Skip to main content

Jahu DeWitt Miller to Walt Whitman, 13 January 1891

 loc.03146.001_large.jpg Dear Sir:

I wrote you some weeks since1 saying that I had a copy of the first edition of your poems upon a flyleaf of which I was very  loc.03146.002_large.jpg anxious you should write a line or two and your name.—

I further said that I would be delighted to offer you $10 not so much as compensation for the service rendered—as an expression of my appreciation of your  loc.03146.003_large.jpg great kindness.

Not having heard from you in any way I fear lest my letter may have gone astray.

My friend Col. Ingersoll2 writes me that he is going to send me a copy of his tribute to you in Horticultural Hall3—a tribute I was fortunate  loc.03146.004_large.jpg enough to hear—one worthy of its subject—and that's great praise!

If needful I could I think get a note of introduction to you from my friend John Burroughs4

With great respect: Jahu DeWitt Miller Walt Whitman.

Jahu Dewitt Miller (1857–1911) was a Methodist minister, educator, lecturer, and collector of rare books. In 1901, a special facility to house his large collection was built at National Park Seminary, a girl's school in Forest Glen, Maryland. The Miller Library was later auctioned off when the school closed, and the United States Army converted the campus into a medical facility. Syracuse University currently houses the Dewitt Miller Correspondence, a collection of thirty letters written between 1881 and 1907. For more information, see Leon H. Vincent, Dewitt Miller, A Biographical Sketch (Cambridge, Massachusetts: Riverside Press, 1912).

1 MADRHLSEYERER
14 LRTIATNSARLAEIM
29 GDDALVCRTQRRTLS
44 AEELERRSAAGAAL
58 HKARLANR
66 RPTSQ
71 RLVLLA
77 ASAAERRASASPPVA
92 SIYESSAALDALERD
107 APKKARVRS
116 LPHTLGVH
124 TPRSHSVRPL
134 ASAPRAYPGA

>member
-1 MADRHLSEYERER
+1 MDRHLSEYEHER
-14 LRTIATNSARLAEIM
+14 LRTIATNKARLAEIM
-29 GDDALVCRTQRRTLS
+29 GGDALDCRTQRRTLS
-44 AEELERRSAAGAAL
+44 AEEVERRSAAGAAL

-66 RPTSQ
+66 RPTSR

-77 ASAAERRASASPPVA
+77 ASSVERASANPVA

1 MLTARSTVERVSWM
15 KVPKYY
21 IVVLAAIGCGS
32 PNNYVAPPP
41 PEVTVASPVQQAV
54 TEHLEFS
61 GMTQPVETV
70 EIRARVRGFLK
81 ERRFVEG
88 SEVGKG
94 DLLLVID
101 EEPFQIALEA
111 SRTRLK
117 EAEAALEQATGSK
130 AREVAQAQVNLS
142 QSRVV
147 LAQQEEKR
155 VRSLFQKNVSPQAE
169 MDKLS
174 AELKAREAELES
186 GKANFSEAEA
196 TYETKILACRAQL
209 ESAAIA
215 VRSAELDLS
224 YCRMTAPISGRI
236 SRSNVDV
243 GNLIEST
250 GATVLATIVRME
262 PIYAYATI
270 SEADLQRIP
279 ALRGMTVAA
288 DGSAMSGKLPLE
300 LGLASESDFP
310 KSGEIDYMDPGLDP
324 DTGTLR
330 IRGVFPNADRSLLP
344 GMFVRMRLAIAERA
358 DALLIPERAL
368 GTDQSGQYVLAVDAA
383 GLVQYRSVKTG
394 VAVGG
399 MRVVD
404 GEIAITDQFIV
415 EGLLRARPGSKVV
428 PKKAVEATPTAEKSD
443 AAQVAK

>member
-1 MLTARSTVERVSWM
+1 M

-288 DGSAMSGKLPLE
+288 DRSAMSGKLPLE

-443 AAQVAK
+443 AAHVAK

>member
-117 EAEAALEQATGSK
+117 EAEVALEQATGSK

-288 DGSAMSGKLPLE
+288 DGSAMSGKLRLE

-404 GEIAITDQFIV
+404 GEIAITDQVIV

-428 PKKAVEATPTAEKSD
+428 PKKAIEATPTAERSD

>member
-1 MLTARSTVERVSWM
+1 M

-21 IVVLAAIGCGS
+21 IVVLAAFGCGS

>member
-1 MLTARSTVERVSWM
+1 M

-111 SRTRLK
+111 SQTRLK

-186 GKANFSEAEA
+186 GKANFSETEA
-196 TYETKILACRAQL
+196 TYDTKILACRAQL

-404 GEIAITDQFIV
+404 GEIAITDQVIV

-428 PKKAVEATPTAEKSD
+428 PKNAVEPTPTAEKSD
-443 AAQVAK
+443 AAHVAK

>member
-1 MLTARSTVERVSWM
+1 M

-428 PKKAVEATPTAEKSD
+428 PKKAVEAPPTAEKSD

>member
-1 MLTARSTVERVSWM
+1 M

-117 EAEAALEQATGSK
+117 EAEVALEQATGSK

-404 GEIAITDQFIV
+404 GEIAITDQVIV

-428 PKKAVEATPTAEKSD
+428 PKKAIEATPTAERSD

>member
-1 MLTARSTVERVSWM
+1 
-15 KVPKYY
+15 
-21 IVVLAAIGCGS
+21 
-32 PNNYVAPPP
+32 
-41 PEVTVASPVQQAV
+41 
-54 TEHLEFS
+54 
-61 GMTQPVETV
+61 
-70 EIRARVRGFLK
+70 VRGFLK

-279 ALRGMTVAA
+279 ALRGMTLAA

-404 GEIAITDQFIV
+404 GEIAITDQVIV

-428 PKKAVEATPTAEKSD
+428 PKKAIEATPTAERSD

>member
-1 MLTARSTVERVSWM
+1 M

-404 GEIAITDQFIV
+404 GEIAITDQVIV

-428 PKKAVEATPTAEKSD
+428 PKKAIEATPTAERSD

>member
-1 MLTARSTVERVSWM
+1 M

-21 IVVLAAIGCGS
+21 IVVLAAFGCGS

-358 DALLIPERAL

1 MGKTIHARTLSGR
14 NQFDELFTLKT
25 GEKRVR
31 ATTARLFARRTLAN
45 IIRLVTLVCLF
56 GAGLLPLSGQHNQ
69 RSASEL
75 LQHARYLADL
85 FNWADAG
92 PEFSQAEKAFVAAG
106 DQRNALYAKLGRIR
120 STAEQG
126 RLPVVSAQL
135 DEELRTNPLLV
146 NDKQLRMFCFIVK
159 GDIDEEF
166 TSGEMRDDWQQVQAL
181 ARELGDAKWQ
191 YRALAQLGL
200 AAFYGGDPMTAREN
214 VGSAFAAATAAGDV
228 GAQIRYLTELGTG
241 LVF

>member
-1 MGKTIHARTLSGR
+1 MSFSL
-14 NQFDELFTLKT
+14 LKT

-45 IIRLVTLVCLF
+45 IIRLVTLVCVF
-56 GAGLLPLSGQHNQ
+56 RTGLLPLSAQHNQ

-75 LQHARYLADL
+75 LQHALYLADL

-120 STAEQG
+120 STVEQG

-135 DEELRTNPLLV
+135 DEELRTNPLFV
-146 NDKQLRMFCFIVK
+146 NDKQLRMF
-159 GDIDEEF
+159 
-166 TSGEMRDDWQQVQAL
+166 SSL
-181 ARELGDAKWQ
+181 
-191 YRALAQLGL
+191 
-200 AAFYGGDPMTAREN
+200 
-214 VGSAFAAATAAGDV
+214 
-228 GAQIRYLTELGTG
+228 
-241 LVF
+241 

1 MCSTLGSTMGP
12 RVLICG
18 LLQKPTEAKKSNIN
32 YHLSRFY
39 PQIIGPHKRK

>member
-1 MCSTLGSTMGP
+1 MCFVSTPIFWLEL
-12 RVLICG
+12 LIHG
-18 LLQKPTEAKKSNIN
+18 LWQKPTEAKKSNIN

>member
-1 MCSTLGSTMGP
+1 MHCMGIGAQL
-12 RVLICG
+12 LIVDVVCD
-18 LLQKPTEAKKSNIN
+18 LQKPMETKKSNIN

• 1. See Miller's letter to Whitman of October 22, 1890. [back]
  • 2. Robert "Bob" Green Ingersoll (1833–1899) was a Civil War veteran and an orator of the post-Civil War era, known for his support of agnosticism. Ingersoll was a friend of Whitman, who considered Ingersoll the greatest orator of his time. Whitman said to Horace Traubel, "It should not be surprising that I am drawn to Ingersoll, for he is Leaves of Grass. He lives, embodies, the individuality I preach. I see in Bob the noblest specimen—American-flavored—pure out of the soil, spreading, giving, demanding light" (Traubel, With Walt Whitman in Camden, Wednesday, March 25, 1891). The feeling was mutual. Upon Whitman's death in 1892, Ingersoll delivered the eulogy at the poet's funeral. The eulogy was published to great acclaim and is considered a classic panegyric (see Phyllis Theroux, The Book of Eulogies [New York: Simon & Schuster, 1997], 30). [back]
  • 3. On October 21, 1890, at Horticultural Hall in Philadelphia, Robert Ingersoll delivered a lecture in honor of Walt Whitman titled Liberty in Literature. Testimonial to Walt Whitman. Whitman recorded in his Commonplace Book that the lecture was "a noble, (very eulogistic to WW & L of G) eloquent speech, well responded to by the audience," and the speech itself was published in New York by the Truth Seeker Company in 1890 (Whitman's Commonplace Book [Charles E. Feinberg Collection of the Papers of Walt Whitman, 1839–1919, Library of Congress, Washington, D.C.]). [back]
  • 4. The naturalist John Burroughs (1837–1921) met Whitman on the streets of Washington, D.C., in 1864. After returning to Brooklyn in 1864, Whitman commenced what was to become a decades-long correspondence with Burroughs. Burroughs was magnetically drawn to Whitman. However, the correspondence between the two men is, as Burroughs acknowledged, curiously "matter-of-fact." Burroughs would write several books involving or devoted to Whitman's work: Notes on Walt Whitman, as Poet and Person (1867), Birds and Poets (1877), Whitman, A Study (1896), and Accepting the Universe (1924). For more on Whitman's relationship with Burroughs, see Carmine Sarracino, "Burroughs, John [1837–1921] and Ursula [1836–1917]," Walt Whitman: An Encyclopedia, ed. J.R. LeMaster and Donald D. Kummings (New York: Garland Publishing, 1998). [back]
Back to top